we've been in a common law marriage for 2 years, we have a 2.5 year old and we are no longer compatible and need to not be together, but we don't really want a divorce. is there a way around it and, if I have his permission (how do I prove permission?) can I move out of state and establish residency somewhere else? will I still need to get a divorce in the new state if I don't carry myself as married anymore? can I file custody paperwork without divorce decrees?
Also: the father is very unstable and needs help, I'm pretty sure he has PTSD and is bipolar, he has asked for help, but refuses to actually seek it, he is a veteran. is there some way I can make him get the help he needs and wants, but refuses to get?
Family Law Attorney
You will be married until you get a divorce. Moving or using your maiden name do not change that fact.
You can, and should, get orders about the child for support and visitation. You do not need to file for divorce to file a SAPCR (Suit affecting the Parent-Child Relationship).
Talk to an attorney about your plans. If you file a SAPCR here, there is a possibility there will be a geographic restriction placed on the child's residence, which would mean the child has to stay here. If you file after you move, you will have to wait at least 6 months to file and the state you move to might not have jurisdiction over your ex to order child support. So you need to have a sit-down chat with an attorney to determine the best course of action for you and your child.
If your ex is a danger to himself or others, a mental health warrant might be an option. In that case he could wind up being involuntarily committed for evaluation.
This answer DOES NOT establish an attorney-client relationship. This answer is based on the limited information provided and is not intended to be conclusive advice. There are likely other factors that might influence or change the advice after a more lengthy consultation.
Family Law Attorney
You can file a Suit Affecting the Parent Child Relationship without filing for divorce, but why would you want to in this situation? A divorce will also divide the assets and debts, which is a good thing. You can ask the Court to order that he gets help as a condition of having access to the child.
This does not establish an attorney/client relationship
Estate Planning Attorney
1. You can file what is called a Suit Affecting the Parent Child Relationship without having to file for divorce. Although I'm not sure why you would want to in this situation. You will remain married until you file for divorce whether in Texas or another state.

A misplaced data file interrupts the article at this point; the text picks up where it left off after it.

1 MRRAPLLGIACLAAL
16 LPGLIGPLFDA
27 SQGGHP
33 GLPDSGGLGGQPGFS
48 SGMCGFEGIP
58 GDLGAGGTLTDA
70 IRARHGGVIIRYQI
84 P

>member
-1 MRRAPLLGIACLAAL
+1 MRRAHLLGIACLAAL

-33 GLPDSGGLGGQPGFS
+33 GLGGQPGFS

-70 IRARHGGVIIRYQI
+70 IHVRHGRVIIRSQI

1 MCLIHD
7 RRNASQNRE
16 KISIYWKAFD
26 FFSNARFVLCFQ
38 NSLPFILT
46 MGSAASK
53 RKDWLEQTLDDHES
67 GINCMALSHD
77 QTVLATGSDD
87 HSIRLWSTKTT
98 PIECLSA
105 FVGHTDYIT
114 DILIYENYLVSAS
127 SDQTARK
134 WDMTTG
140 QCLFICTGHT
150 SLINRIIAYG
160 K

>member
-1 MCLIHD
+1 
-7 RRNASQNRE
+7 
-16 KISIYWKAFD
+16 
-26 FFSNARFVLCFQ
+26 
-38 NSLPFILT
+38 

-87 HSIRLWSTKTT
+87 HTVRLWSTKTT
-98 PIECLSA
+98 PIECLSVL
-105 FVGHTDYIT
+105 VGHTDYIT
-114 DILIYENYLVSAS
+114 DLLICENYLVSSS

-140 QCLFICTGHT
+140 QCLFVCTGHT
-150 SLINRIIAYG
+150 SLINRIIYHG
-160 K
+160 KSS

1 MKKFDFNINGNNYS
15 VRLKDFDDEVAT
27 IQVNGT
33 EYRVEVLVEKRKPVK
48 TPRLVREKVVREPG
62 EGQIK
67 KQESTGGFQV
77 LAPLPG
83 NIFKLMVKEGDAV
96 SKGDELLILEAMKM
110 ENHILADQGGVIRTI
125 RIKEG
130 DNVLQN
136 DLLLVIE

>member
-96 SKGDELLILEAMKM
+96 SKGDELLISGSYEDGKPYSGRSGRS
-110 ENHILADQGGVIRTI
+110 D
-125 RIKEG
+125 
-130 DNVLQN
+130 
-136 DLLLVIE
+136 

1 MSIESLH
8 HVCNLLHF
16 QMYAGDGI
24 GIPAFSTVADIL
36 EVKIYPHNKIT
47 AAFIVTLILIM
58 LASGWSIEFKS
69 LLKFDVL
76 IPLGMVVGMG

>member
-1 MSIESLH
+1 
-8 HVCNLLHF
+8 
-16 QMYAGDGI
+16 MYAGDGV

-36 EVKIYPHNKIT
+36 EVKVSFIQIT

2. Unless there is a court order restricting the child's residence to a certain location you are free to move. If you move out of state, you may have to wait at least six months before filing suit. If you move somewhere within the state of Texas, you may file suit anywhere the children are located. Note that once a suit is filed he may ask the court to order a geographic restriction on the child to ensure that he can access visitation.
You should contact an attorney in your area to help you best decide where and when to file a custody suit. They can also help you determine how to proceed with the father's mental health needs if necessary.
Family Law Attorney
You need to speak with the family law attorney who is experienced in interstate issues. You need to develop a plan and strategy based on your particular situation and circumstances.
It may be in your best interest to do nothing, stay away from him for two years, and then be automatically common law divorced. You may decide to pursue the strategy as part of a plan to move to another state. If he won't even get help for himself, what are the chances of his suing you?
The fact is that you can come back later and sue him for child support even during the period you are gone.
This strategy depends on your goals, and the chances of his doing anything.
The question you have to answer is what is best for your child. The answer to that question could be totally different from what is best for you. you should look for the best interest of your child first, and then consider what is best for you after that.
Hire an attorney to develop a comprehensive strategy and approach.
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